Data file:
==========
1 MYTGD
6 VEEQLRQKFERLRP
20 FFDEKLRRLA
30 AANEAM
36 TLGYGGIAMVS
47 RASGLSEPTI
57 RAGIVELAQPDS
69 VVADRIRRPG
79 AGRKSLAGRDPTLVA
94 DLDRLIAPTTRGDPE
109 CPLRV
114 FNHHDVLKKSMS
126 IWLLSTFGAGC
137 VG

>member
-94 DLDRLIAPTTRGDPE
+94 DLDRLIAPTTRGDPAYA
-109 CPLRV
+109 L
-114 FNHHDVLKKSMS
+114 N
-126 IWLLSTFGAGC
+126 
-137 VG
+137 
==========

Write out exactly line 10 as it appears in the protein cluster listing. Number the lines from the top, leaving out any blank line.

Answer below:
94 DLDRLIAPTTRGDPE